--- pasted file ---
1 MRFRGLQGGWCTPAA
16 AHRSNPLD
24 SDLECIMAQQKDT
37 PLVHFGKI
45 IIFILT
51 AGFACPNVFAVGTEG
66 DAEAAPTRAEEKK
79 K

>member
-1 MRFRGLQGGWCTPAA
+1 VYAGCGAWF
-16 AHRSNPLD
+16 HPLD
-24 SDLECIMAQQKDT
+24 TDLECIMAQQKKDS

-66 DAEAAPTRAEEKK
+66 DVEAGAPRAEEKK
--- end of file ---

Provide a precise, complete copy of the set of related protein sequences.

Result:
1 MRFRGLQGGWCTPAA
16 AHRSNPLD
24 SDLECIMAQQKDT
37 PLVHFGKI
45 IIFILT
51 AGFACPNVFAVGTEG
66 DAEAAPTRAEEKK
79 K

>member
-1 MRFRGLQGGWCTPAA
+1 VYAGCGAWF
-16 AHRSNPLD
+16 HPLD
-24 SDLECIMAQQKDT
+24 TDLECIMAQQKKDS

-66 DAEAAPTRAEEKK
+66 DVEAGAPRAEEKK